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Ireland

Gardaí appeal for witnesses after gun fired in Co Clare

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Gardaí are appealing for witnesses after a gun was fired in Co Clare this morning.

Officers are investigating after receiving a report alleging that a firearm had been discharged at around 11am in the Illaunamanagh area of Shannon.

No injuries or damage to property was reported following the incident.

Gardaí later carried out a search of the area, which resulted in the seizure of a suspected firearm that will now be sent for examination.

No arrests have been made and the investigation is ongoing.

Officers are appealing for anyone who was in the area between 10.30am and 11.30am, particularly road users with camera footage, to contact them.

Gardaí can be contacted at the Shannon Garda Station on 061-365900, the Garda Confidential Line on 1800-666-111 or at any Garda Station.

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Ireland

54 deaths and 1,335 new cases of Covid-19

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A further 54 deaths and an additional 1,335 cases of Covid-19 have been confirmed this evening by the National Public Health Emergency Team (Nphet).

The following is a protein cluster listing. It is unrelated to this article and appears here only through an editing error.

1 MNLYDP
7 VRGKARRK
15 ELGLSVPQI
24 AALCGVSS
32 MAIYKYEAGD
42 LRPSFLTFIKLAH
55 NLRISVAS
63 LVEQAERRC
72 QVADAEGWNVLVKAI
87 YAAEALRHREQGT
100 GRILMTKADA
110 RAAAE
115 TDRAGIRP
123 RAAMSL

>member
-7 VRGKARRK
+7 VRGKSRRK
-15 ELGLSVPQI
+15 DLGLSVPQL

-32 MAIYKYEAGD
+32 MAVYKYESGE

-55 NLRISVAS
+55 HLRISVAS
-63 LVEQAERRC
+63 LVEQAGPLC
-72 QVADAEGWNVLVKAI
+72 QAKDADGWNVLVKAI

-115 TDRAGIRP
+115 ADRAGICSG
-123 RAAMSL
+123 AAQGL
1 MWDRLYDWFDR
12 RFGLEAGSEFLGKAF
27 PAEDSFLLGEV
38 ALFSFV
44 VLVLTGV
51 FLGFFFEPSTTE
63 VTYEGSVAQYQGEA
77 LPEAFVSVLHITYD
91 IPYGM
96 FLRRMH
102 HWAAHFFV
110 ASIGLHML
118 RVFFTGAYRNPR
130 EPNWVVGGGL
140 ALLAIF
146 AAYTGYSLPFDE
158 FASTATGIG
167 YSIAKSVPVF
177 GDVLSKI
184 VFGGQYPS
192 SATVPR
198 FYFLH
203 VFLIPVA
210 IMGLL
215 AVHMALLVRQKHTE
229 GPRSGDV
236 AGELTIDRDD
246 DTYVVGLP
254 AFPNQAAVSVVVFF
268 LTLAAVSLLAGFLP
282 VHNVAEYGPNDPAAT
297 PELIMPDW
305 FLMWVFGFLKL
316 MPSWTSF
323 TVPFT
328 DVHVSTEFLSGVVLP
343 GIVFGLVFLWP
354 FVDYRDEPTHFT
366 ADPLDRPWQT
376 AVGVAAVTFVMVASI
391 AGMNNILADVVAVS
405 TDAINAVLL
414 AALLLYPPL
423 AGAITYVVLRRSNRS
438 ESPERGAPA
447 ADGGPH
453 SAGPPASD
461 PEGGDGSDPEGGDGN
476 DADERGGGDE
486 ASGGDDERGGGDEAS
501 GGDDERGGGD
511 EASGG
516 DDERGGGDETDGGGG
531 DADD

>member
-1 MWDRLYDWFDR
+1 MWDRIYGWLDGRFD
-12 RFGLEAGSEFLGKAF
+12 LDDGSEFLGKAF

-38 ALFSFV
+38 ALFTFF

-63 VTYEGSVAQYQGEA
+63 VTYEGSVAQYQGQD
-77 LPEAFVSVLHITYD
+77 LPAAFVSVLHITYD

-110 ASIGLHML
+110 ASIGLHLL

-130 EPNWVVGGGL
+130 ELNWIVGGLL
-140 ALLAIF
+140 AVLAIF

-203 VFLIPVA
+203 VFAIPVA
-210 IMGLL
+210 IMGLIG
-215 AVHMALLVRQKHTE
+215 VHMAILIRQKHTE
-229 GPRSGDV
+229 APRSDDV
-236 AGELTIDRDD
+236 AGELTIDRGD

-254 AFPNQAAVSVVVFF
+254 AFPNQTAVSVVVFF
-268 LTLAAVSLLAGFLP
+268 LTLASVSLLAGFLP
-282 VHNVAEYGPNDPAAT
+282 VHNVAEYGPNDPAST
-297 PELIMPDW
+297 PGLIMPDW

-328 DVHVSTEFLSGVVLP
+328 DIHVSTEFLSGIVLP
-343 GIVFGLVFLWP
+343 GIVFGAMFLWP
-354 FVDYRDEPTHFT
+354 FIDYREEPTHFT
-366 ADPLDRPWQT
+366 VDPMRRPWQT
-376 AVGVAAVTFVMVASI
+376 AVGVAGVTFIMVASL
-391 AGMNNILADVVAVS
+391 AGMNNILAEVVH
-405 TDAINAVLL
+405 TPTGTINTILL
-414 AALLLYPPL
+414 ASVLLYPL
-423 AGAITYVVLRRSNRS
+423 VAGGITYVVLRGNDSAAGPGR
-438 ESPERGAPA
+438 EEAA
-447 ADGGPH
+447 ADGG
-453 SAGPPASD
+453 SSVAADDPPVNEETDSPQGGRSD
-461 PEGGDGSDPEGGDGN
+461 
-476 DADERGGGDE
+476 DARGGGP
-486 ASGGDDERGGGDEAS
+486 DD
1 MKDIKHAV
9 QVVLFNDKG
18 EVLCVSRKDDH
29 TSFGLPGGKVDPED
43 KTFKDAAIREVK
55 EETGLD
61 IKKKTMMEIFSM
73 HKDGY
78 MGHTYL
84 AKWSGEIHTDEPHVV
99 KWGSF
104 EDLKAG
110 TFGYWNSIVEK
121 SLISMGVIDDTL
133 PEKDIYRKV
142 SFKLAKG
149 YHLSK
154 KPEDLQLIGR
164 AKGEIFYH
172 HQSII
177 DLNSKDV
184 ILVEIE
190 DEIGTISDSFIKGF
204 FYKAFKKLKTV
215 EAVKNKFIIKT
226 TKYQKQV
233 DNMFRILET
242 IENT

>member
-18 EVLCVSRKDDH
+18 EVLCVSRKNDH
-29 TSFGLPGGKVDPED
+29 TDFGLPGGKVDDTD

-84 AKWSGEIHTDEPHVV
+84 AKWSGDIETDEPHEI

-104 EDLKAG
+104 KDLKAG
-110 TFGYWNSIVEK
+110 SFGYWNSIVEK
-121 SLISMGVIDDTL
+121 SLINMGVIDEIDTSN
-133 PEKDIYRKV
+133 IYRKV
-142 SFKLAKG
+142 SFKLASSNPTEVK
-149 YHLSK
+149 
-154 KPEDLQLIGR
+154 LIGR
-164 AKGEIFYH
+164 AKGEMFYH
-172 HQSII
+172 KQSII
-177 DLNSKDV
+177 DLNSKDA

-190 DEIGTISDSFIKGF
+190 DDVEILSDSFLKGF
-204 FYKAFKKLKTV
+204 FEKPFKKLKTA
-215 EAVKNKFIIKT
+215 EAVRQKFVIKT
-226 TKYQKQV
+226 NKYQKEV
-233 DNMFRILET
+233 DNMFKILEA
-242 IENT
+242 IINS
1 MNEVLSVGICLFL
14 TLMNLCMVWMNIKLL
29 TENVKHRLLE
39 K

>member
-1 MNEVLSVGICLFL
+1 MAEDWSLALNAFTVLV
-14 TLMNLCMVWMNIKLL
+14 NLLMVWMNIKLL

They said that 50 of the deaths occurred in January and the median age of those who died was 85 years and the age range was 55-96 years.

With 54 deaths this evening, it means there has been a total of 3,120 Covid-19 related deaths in Ireland.

There is also now a total of 191,182 confirmed cases of the virus in Ireland.

Nphet said that of the cases notified today: 618 are men and 711 are women, 54 per cent are under 45 years of age and the median age is 43 years old.

Regarding the location of tonight’s cases: 437 are in Dublin, 114 in Cork, 78 in Galway, 71 in Meath, 61 in Louth and the remaining 574 cases are spread across all other counties.

They said as of 2pm today, 1,670 Covid-19 patients are hospitalised and 217 are in ICU. 81 additional hospitalisations have taken place in the past 24 hours.

Speaking this evening, Dr Tony Holohan, chief medical officer, said: “The current 14 day incidence remains more than double the peak incidence experienced during previous Level 5 measures in October, therefore, now is not the time to drop your guard and start to interact with people outside your household.

“The risk of transmission in the community remains very high. We must continue to work towards reducing incidence of disease and preventing further hospitalisations and deaths.”